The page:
Tuesday, June 11, 2013

Raise or rise?

Compare these two sentences:
The prices are rising.
They are raising the prices.
These two verbs are often confused because they look similar but, in fact, they are quite different.
When you raise something, you lift it to a higher position or increase it. When someone or something rises, they move from a lower to a higher position. Rise can also mean to increase in number or quantity.
Raise is a regular, transitive verb, which means that it is always followed by a direct object:
The little girl raised her hand.
In this example, "her hand" is the direct object. If you don't add a direct object, the meaning of the sentence is not complete. If you just say: "The little girl raised", people would expect you to say something else to complete the sentence.
The little girl raised her hand

On the other hand, rise is an irregular, intransitive verb, so it is never followed by a direct object. Something rises, but you cannot rise something. Examples:
The temperature is rising.
The sun rises in the east.
The past tense of this verb is rose, and the past participle is risen.

The sun rises in the east
Another verb that can get confused with these two is arise. It is intransitive and irregular too (arise, arose, arisen), but much more formal than rise. It can also mean "get up", but rise is preferred for literal meaning, while arise is mostly used with figurative meaning: They are trying to deal with the problems that arise from immigration. A new crisis has arisen.

Let's have a look at a few collocations and idioms:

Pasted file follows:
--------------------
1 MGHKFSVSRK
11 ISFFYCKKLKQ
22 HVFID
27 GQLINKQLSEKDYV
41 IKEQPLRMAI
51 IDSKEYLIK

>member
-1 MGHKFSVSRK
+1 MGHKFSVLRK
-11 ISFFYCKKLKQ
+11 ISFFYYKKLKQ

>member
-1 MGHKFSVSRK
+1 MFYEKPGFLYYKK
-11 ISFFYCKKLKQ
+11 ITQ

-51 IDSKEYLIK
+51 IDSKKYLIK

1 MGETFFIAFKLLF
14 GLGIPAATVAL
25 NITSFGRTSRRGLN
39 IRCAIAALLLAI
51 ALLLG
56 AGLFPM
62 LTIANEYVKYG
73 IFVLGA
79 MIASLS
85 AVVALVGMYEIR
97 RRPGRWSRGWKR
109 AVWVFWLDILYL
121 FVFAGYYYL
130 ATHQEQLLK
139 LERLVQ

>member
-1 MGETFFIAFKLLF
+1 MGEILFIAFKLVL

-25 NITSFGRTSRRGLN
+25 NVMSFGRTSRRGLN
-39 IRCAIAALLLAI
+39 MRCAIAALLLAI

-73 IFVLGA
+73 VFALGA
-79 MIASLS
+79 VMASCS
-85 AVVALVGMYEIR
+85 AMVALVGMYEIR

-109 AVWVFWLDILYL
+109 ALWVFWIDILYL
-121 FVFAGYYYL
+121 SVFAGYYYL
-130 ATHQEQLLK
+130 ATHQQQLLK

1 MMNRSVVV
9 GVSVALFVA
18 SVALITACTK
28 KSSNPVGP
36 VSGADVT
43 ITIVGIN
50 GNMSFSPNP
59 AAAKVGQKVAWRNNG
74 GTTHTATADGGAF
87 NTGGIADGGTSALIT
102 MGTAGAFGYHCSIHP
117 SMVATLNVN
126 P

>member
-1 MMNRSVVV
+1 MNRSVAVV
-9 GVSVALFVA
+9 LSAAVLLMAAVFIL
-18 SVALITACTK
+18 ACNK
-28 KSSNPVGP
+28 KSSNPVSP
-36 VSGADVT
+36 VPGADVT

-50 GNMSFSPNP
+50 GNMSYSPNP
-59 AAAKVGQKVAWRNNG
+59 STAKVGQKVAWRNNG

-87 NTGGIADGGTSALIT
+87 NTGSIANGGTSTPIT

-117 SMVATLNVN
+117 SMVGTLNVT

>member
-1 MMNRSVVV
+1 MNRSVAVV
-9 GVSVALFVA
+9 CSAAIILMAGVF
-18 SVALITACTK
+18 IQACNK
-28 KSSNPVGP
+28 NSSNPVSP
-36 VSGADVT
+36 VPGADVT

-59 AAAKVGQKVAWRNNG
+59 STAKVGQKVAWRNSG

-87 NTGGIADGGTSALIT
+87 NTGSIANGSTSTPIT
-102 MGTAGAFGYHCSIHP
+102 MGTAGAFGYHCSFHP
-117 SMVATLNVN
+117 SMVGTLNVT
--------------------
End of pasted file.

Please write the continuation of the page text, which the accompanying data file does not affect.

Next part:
• Raise your voice: shout. Don't raise your voice like that, please. I'm not deaf!
  • Raise money / funds / a loan means to collect money. They are raising money for charity.
  • Raise a child means to bring up a child. They raised her daughter as a Catholic.
  • Raise animals: take care of or breed animals They raise chickens on their farm.
  • Raise your glass to somebody means to hold up your glass and wish them happiness or good luck before you drink. 
  • Raise hell is to protest angrily or cause a considerable disturbance.
  • Raise the roof is to produce a lot of noise in a building.
  • Raise the salary.
  • Raise the flag.
Raise your glass

  • Rise early: He rises early every day.
  • Rise to one's feet is to stand up.
  • Rise to the occasion / challenge: to show that you are able to deal with an unexpected situation.
  • A river rises where it begins to flow. The Thames rises in the Cotswolds.
  • If mountains rise in the distance, they become visible.
  • Rise from the ashes is to come to life again.
  • Rise to power. Adolf Hitler's rise to power began in 1919.
  • Rise and fall. Today we've studied the rise and fall of the British Empire in our History class.
  • Rise through / from the ranks is to work one's way to the top. She rose through the ranks to become managing director.
  • Your hair rises when you feel cold or frightened.
  • If your spirits rise you get happier.

Check what you have learnt by doing this exercise:

Note: if you cannot see the exercise above, try this link.

Finally, let's relax with this beautiful song by Craig David, featuring Sting, called "Rise and fall"


  1. Great useful article. Please keep it up.....

  2. I read your blogs regularly. Your humoristic way is amusing, continue the good work! tutoring english

  3. Thank you very much Depra! I'll try to write a new entry this month, if I can manage to find the time. Cheers!


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